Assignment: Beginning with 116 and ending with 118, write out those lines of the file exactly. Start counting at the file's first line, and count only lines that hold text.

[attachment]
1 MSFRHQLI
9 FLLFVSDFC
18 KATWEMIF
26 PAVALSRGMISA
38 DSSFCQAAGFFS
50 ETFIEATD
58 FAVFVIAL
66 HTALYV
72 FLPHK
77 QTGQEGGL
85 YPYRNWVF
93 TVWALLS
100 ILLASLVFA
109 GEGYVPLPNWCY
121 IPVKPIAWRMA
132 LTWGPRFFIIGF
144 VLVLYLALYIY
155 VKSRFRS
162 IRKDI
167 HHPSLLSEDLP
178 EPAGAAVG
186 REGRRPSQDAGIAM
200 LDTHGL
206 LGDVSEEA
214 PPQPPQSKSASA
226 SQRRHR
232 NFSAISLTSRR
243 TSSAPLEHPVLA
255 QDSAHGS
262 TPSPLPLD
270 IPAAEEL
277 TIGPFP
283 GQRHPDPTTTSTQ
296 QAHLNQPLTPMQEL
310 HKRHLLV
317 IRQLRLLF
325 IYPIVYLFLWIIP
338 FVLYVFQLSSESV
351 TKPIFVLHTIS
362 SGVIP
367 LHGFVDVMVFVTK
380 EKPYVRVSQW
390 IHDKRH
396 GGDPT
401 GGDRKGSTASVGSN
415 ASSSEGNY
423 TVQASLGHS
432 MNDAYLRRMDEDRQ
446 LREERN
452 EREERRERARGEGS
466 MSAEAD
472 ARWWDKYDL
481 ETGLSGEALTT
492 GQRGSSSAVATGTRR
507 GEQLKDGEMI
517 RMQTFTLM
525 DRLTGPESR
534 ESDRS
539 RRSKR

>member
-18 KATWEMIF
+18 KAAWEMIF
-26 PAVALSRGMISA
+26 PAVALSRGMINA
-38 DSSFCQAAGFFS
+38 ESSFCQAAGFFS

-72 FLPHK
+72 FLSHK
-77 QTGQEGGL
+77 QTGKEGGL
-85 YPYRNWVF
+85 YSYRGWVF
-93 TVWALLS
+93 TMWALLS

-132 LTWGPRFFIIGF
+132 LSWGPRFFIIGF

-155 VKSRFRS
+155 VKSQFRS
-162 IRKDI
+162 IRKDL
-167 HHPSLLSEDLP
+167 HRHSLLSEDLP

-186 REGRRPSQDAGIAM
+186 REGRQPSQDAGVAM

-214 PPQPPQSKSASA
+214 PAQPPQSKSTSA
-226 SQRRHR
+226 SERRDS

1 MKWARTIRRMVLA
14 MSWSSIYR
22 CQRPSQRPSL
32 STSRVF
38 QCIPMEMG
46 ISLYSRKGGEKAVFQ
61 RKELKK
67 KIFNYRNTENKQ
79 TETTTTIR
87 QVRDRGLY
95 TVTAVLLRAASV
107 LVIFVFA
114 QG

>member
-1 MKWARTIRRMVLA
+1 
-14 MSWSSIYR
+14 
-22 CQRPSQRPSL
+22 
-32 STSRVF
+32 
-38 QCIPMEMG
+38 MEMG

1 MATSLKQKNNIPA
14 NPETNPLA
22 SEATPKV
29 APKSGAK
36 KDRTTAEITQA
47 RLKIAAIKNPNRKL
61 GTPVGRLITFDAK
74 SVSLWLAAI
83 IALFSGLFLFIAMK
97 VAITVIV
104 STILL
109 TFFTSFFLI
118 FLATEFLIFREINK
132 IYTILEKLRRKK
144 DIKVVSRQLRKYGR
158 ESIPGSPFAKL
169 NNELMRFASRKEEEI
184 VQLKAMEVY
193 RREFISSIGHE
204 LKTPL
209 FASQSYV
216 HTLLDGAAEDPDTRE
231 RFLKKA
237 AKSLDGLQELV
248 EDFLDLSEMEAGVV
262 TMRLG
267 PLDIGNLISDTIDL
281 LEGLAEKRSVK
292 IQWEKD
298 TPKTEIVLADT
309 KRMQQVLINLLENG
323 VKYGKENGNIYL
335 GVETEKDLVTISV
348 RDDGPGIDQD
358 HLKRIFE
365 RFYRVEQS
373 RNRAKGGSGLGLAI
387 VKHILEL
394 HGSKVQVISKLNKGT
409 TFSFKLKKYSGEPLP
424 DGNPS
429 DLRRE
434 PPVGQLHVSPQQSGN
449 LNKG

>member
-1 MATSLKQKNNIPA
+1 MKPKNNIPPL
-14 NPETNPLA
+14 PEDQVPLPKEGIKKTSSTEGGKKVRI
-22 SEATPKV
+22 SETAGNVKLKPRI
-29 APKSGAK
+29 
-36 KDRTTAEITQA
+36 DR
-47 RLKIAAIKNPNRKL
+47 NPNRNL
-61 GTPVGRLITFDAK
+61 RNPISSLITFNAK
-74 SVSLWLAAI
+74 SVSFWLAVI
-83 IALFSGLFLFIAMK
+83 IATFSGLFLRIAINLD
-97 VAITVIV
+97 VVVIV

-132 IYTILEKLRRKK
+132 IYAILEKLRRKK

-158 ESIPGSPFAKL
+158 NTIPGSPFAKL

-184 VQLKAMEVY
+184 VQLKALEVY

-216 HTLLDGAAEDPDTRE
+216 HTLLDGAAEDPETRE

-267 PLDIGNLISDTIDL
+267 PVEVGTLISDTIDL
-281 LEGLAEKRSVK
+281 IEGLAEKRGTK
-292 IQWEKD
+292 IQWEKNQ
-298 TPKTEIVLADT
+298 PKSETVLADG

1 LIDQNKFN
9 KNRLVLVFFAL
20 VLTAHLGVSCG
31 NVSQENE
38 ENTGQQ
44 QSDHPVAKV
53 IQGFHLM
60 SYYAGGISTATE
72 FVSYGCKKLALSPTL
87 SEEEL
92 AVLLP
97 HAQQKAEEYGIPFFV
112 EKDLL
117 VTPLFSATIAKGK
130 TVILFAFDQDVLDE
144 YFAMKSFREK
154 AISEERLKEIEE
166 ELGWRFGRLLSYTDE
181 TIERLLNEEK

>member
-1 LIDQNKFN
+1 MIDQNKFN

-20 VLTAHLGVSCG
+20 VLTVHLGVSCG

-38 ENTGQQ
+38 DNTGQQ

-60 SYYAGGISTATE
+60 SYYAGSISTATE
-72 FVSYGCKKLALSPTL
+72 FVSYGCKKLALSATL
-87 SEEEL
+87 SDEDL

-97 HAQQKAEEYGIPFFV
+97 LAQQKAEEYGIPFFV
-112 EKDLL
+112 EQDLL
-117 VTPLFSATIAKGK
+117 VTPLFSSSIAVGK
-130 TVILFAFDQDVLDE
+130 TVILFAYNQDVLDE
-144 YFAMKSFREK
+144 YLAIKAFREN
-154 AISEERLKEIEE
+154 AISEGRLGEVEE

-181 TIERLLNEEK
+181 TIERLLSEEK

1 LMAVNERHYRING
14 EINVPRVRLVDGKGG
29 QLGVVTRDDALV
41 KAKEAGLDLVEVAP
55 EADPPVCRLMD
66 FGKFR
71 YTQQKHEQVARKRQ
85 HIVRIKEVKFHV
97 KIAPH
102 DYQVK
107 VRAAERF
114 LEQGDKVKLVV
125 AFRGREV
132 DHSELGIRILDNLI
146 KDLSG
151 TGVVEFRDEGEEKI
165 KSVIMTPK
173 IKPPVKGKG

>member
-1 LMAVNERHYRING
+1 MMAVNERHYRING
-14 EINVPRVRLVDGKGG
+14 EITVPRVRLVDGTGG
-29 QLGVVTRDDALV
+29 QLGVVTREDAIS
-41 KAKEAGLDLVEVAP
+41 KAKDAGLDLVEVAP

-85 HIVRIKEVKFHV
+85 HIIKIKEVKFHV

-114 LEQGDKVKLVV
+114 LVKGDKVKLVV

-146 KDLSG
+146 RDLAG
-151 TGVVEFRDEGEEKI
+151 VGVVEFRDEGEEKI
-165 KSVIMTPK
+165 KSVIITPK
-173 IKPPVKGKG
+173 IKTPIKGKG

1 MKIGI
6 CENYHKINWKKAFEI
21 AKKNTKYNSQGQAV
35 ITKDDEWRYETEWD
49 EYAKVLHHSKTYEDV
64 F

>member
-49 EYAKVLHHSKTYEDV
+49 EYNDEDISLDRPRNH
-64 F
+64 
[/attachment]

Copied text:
29 APKSGAK
36 KDRTTAEITQA
47 RLKIAAIKNPNRKL